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Infectious Diseases in Obstetrics and Gynecology
Volume 2012, Article ID 921519, 8 pages
Clinical Study

Diaphragm Used with Replens Gel and Risk of Bacterial Vaginosis: Results from a Randomized Controlled Trial

1Department of Obstetrics, Gynecology and Reproductive Sciences, University of California, San Francisco, 50 Beale Street, Suite 1200, San francisco, CA 94105, USA
2Department of Biostatistics, University of California, San Francisco, 50 Beale Street, Suite 1200, San Francisco, CA 94105, USA
3University of Zimbabwe-UCSF Collaborative Research Programme, 15 Phillips Ave, Belgravia, Harare, Zimbabwe
4Centre for Microbiology Research, Kenya Medical Research Institute, P.O. Box 54840-00200, Nairobi, Kenya
5African Medical and Research Foundation, Clinical and Diagnostics Programme, P.O. Box 27691-00506, Nairobi, Kenya
6School of Public Health, University of California at Berkeley, 50 University Hall, MC 7360, Berkeley, CA 94720-7360, USA
7Women’s Global Health Imperative, RTI International, 114 Sansome Street, San Francisco, CA 94104, USA

Received 2 July 2012; Accepted 26 September 2012

Academic Editor: Deborah B. Nelson

Copyright © 2012 Craig R. Cohen et al. This is an open access article distributed under the Creative Commons Attribution License, which permits unrestricted use, distribution, and reproduction in any medium, provided the original work is properly cited.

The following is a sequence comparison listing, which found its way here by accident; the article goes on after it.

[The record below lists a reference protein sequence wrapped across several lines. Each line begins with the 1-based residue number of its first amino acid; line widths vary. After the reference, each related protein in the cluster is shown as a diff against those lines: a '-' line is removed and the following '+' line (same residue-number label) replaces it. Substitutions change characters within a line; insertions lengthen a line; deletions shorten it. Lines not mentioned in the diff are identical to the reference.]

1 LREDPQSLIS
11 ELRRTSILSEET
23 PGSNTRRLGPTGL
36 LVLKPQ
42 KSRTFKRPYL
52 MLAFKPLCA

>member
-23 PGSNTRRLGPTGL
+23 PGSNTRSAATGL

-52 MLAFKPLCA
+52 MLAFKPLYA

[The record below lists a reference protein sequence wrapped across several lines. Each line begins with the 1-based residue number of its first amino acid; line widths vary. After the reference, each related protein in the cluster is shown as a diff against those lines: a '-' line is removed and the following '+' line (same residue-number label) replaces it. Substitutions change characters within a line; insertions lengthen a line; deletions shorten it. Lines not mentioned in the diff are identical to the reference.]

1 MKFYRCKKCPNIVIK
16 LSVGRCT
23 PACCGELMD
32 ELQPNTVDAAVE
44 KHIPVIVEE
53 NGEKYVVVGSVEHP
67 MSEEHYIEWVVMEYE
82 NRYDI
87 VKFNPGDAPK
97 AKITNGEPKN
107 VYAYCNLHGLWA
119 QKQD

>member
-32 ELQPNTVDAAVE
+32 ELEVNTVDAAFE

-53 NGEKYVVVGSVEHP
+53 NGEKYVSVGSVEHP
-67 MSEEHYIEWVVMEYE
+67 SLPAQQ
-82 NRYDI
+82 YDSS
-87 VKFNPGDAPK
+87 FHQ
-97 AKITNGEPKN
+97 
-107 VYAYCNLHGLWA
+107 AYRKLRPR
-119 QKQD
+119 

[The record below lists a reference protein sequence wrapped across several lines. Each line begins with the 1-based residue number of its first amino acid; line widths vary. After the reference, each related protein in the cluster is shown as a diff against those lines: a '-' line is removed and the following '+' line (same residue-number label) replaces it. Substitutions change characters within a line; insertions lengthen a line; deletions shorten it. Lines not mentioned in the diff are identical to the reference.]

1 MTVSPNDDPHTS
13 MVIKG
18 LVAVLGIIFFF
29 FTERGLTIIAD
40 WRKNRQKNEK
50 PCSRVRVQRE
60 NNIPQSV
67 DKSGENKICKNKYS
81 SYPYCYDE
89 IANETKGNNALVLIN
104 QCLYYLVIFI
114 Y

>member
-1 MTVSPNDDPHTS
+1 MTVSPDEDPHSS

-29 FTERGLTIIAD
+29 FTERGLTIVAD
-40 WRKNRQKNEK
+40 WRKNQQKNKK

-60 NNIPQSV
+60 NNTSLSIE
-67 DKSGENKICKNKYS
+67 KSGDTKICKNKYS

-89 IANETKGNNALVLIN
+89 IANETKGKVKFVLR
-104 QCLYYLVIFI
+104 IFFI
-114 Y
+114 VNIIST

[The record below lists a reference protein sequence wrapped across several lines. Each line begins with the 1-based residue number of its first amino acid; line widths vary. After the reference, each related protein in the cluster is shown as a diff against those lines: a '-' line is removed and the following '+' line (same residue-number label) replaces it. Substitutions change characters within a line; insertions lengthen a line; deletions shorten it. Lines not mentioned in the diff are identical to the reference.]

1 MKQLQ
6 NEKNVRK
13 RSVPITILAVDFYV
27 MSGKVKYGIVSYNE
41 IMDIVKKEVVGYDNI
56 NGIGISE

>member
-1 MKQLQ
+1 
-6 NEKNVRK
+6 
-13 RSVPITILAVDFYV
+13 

Background. Bacterial vaginosis (BV) has been linked to female HIV acquisition and transmission. We investigated the effect of providing a latex diaphragm with Replens and condoms compared to condom only on BV prevalence among participants enrolled in an HIV prevention trial. Methods. We enrolled HIV-seronegative women and obtained a vaginal swab for diagnosis of BV using Nugent’s criteria; women with BV (score 7–10) were compared to those with intermediate (score 4–6) and normal flora (score 0–3). During quarterly follow-up visits over 12–24 months a vaginal Gram stain was obtained. The primary outcome was serial point prevalence of BV during followup. Results. 528 participants were enrolled; 213 (40%) had BV at enrollment. Overall, BV prevalence declined after enrollment in women with BV at baseline ( , 95% CI 0.29–.56) but did not differ by intervention group. In the intention-to-treat analysis BV prevalence did not differ between the intervention and control groups for women who had BV ( , 95% CI 0.52–1.94) or for those who did not have BV ( , 95% CI 0.65–2.27) at enrollment. Only 2.1% of participants were treated for symptomatic BV and few women (5–16%) were reported using anything else but water to cleanse the vagina over the course of the trial. Conclusions. Provision of the diaphragm, Replens, and condoms did not change the risk of BV in comparison to the provision of condoms alone.